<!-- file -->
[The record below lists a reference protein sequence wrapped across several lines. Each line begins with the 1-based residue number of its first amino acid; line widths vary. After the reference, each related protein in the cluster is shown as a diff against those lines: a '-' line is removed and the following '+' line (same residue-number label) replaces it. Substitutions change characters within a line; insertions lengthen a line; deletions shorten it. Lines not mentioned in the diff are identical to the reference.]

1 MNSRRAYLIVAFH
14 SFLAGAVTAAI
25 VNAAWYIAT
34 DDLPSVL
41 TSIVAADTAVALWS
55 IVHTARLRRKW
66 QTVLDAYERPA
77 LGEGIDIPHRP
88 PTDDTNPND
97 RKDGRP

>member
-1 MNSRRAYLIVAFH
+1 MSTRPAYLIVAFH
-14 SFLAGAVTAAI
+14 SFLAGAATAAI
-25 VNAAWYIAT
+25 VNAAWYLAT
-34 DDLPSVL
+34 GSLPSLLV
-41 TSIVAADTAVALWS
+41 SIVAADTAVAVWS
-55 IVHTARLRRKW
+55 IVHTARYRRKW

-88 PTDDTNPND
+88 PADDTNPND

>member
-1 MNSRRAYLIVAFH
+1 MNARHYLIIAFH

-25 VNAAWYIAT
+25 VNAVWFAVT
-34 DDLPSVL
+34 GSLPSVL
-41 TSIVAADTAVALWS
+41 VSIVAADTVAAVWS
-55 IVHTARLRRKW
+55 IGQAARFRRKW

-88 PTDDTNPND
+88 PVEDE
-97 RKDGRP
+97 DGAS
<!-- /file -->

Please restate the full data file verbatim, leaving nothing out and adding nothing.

[The record below lists a reference protein sequence wrapped across several lines. Each line begins with the 1-based residue number of its first amino acid; line widths vary. After the reference, each related protein in the cluster is shown as a diff against those lines: a '-' line is removed and the following '+' line (same residue-number label) replaces it. Substitutions change characters within a line; insertions lengthen a line; deletions shorten it. Lines not mentioned in the diff are identical to the reference.]

1 MNSRRAYLIVAFH
14 SFLAGAVTAAI
25 VNAAWYIAT
34 DDLPSVL
41 TSIVAADTAVALWS
55 IVHTARLRRKW
66 QTVLDAYERPA
77 LGEGIDIPHRP
88 PTDDTNPND
97 RKDGRP

>member
-1 MNSRRAYLIVAFH
+1 MSTRPAYLIVAFH
-14 SFLAGAVTAAI
+14 SFLAGAATAAI
-25 VNAAWYIAT
+25 VNAAWYLAT
-34 DDLPSVL
+34 GSLPSLLV
-41 TSIVAADTAVALWS
+41 SIVAADTAVAVWS
-55 IVHTARLRRKW
+55 IVHTARYRRKW

-88 PTDDTNPND
+88 PADDTNPND

>member
-1 MNSRRAYLIVAFH
+1 MNARHYLIIAFH

-25 VNAAWYIAT
+25 VNAVWFAVT
-34 DDLPSVL
+34 GSLPSVL
-41 TSIVAADTAVALWS
+41 VSIVAADTVAAVWS
-55 IVHTARLRRKW
+55 IGQAARFRRKW

-88 PTDDTNPND
+88 PVEDE
-97 RKDGRP
+97 DGAS